At least 24 people have been killed and 65 hospitalised when a rail overpass collapsed in Mexico City, sending a train crashing down onto cars below.
Rescue efforts for potential survivors were briefly paused at the overpass of the metro’s 12 line shortly after the accident on Monday night, with authorities saying there was a risk that more train parts and debris could slam down onto the road.
Mexico City Mayor Claudia Sheinbaum said a crane was being transported to the site to stabilise the train carriages so rescuers could resume their work.
Sheinbaum said seven of the people transported to hospital were in a “grave condition” and undergoing surgery.
“There are unfortunately children among the dead,” Sheinbaum said, without specifying how many. “A support beam gave way” just as the train passed over it, she added.
A video on local channel Milenio TV showed the structure plummeting onto a stream of cars near Olivos station in the southeast of the city at about 10:30pm local time (03:30 GMT on Tuesday), sending up clouds of dust and rubble.
Other images showed at least two train carriages precariously hanging from the damaged overpass as emergency fire and medical crews initially used ladders to access the carriages.
A crane was working to hold up one subway car left dangling on the collapsed section so that emergency workers could enter to check a car that was crushed to see if anyone was still trapped.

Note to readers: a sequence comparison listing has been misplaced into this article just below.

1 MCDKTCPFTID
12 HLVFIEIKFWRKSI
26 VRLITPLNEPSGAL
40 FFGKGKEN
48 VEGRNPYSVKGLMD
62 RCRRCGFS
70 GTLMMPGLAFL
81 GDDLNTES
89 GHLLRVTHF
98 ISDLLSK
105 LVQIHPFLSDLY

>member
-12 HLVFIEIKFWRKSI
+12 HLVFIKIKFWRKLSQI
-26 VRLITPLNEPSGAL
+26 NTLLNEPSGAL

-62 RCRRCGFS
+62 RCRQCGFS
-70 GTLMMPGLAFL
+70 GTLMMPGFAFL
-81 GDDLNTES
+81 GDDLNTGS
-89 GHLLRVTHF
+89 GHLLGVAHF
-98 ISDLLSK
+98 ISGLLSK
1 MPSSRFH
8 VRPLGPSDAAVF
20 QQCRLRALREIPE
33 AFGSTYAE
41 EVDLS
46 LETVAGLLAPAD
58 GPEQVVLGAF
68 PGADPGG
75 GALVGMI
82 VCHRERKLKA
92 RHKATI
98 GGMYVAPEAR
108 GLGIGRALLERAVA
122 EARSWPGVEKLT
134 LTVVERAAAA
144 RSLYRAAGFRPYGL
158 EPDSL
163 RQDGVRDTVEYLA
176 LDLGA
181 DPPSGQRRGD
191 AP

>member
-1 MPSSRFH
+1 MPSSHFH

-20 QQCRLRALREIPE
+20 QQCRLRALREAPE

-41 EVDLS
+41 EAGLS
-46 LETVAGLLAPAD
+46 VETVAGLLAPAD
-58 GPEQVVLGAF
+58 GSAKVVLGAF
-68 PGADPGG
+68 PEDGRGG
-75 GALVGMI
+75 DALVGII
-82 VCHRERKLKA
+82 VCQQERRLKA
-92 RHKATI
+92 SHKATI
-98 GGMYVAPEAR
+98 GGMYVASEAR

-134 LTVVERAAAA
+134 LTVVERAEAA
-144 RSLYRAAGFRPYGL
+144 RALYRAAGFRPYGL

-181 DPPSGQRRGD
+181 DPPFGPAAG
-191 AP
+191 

Friends and relatives of victims of the metro bridge collapse waited for news of their loved ones early Tuesday, but many feared the worst. “My brother is still under the rubble,” one man said.
Police kept people away from the immediate site of the disaster where rescue teams were working.
Oscar Lopez – a friend of one of the missing Adriana Salas, 26, a woman six months pregnant – said she was talking on the phone with her mother on the train when contact was suddenly lost.
“I talked to her when she left work, she was in contact by messages… The police and paramedics don’t tell us anything,” said Lopez.
The metro’s 12 line was built when Foreign Minister Marcelo Ebrard was the mayor of Mexico City.
“What happened today with the Metro is a terrible tragedy. My solidarity with the victims and their families,” Ebrard said on Twitter.
“Of course the causes must be investigated and responsibilities defined. I reiterate I am at the disposal of authorities to help in whatever is necessary.”
Ebrard and Sheinbaum are seen by many political observers as the most likely successors to President Andres Manuel Lopez Obrador once his six-year term is over in 2024.
The Mexico City Metro, one of the largest and busiest in the world, has had at least two serious accidents since its inauguration half a century ago.
In March of last year, a collision between two trains at the Tacubaya station left one passenger dead and injured 41 people. In 2015, a train that did not stop on time crashed into another at the Oceania station, injuring 12 people.